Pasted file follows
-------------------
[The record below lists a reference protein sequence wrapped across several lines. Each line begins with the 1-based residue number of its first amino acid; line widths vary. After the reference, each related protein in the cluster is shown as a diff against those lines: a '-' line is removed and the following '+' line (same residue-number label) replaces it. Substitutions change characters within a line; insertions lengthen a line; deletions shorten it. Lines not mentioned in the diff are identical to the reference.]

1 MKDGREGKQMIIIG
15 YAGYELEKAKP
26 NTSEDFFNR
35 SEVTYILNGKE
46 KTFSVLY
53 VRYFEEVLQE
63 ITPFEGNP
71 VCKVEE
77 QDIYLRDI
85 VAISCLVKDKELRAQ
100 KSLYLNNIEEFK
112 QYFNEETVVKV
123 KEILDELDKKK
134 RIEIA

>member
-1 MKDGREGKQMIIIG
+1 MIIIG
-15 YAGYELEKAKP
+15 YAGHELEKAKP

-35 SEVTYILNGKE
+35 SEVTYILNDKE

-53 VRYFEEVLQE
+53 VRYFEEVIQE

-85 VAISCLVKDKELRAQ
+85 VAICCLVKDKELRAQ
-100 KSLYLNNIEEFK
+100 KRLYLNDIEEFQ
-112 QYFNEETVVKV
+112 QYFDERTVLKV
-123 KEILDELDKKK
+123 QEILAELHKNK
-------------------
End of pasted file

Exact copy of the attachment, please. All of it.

[The record below lists a reference protein sequence wrapped across several lines. Each line begins with the 1-based residue number of its first amino acid; line widths vary. After the reference, each related protein in the cluster is shown as a diff against those lines: a '-' line is removed and the following '+' line (same residue-number label) replaces it. Substitutions change characters within a line; insertions lengthen a line; deletions shorten it. Lines not mentioned in the diff are identical to the reference.]

1 MKDGREGKQMIIIG
15 YAGYELEKAKP
26 NTSEDFFNR
35 SEVTYILNGKE
46 KTFSVLY
53 VRYFEEVLQE
63 ITPFEGNP
71 VCKVEE
77 QDIYLRDI
85 VAISCLVKDKELRAQ
100 KSLYLNNIEEFK
112 QYFNEETVVKV
123 KEILDELDKKK
134 RIEIA

>member
-1 MKDGREGKQMIIIG
+1 MIIIG
-15 YAGYELEKAKP
+15 YAGHELEKAKP

-35 SEVTYILNGKE
+35 SEVTYILNDKE

-53 VRYFEEVLQE
+53 VRYFEEVIQE

-85 VAISCLVKDKELRAQ
+85 VAICCLVKDKELRAQ
-100 KSLYLNNIEEFK
+100 KRLYLNDIEEFQ
-112 QYFNEETVVKV
+112 QYFDERTVLKV
-123 KEILDELDKKK
+123 QEILAELHKNK